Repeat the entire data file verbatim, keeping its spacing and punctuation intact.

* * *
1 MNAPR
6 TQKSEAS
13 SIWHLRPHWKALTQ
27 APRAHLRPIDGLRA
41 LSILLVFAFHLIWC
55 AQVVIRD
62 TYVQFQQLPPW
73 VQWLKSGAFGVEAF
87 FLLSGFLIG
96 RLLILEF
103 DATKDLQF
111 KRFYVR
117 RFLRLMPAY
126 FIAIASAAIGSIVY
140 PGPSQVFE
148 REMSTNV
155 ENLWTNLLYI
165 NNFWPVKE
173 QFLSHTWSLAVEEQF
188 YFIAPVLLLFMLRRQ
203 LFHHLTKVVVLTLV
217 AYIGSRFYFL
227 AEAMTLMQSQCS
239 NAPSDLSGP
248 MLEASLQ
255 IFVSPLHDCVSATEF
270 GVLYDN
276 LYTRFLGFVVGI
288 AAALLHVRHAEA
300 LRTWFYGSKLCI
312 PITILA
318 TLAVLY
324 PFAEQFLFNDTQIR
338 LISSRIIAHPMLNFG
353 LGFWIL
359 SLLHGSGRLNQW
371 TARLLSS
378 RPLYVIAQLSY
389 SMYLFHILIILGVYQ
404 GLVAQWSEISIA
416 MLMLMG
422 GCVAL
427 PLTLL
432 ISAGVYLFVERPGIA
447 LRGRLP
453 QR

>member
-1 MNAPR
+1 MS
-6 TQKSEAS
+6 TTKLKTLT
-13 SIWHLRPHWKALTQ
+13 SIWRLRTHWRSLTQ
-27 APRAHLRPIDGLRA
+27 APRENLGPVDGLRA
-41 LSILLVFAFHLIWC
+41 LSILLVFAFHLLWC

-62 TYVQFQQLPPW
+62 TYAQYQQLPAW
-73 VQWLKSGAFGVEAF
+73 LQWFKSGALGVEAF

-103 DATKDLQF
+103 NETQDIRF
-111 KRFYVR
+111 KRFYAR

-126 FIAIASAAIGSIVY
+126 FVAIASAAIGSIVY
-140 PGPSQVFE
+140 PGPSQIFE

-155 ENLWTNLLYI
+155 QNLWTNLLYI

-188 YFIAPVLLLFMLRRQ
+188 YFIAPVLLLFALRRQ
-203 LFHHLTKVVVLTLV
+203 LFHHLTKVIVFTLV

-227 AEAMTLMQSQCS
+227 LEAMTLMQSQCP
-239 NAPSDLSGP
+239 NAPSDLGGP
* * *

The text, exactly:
1 MNAPR
6 TQKSEAS
13 SIWHLRPHWKALTQ
27 APRAHLRPIDGLRA
41 LSILLVFAFHLIWC
55 AQVVIRD
62 TYVQFQQLPPW
73 VQWLKSGAFGVEAF
87 FLLSGFLIG
96 RLLILEF
103 DATKDLQF
111 KRFYVR
117 RFLRLMPAY
126 FIAIASAAIGSIVY
140 PGPSQVFE
148 REMSTNV
155 ENLWTNLLYI
165 NNFWPVKE
173 QFLSHTWSLAVEEQF
188 YFIAPVLLLFMLRRQ
203 LFHHLTKVVVLTLV
217 AYIGSRFYFL
227 AEAMTLMQSQCS
239 NAPSDLSGP
248 MLEASLQ
255 IFVSPLHDCVSATEF
270 GVLYDN
276 LYTRFLGFVVGI
288 AAALLHVRHAEA
300 LRTWFYGSKLCI
312 PITILA
318 TLAVLY
324 PFAEQFLFNDTQIR
338 LISSRIIAHPMLNFG
353 LGFWIL
359 SLLHGSGRLNQW
371 TARLLSS
378 RPLYVIAQLSY
389 SMYLFHILIILGVYQ
404 GLVAQWSEISIA
416 MLMLMG
422 GCVAL
427 PLTLL
432 ISAGVYLFVERPGIA
447 LRGRLP
453 QR

>member
-1 MNAPR
+1 MS
-6 TQKSEAS
+6 TTKLKTLT
-13 SIWHLRPHWKALTQ
+13 SIWRLRTHWRSLTQ
-27 APRAHLRPIDGLRA
+27 APRENLGPVDGLRA
-41 LSILLVFAFHLIWC
+41 LSILLVFAFHLLWC

-62 TYVQFQQLPPW
+62 TYAQYQQLPAW
-73 VQWLKSGAFGVEAF
+73 LQWFKSGALGVEAF

-103 DATKDLQF
+103 NETQDIRF
-111 KRFYVR
+111 KRFYAR

-126 FIAIASAAIGSIVY
+126 FVAIASAAIGSIVY
-140 PGPSQVFE
+140 PGPSQIFE

-155 ENLWTNLLYI
+155 QNLWTNLLYI

-188 YFIAPVLLLFMLRRQ
+188 YFIAPVLLLFALRRQ
-203 LFHHLTKVVVLTLV
+203 LFHHLTKVIVFTLV

-227 AEAMTLMQSQCS
+227 LEAMTLMQSQCP
-239 NAPSDLSGP
+239 NAPSDLGGP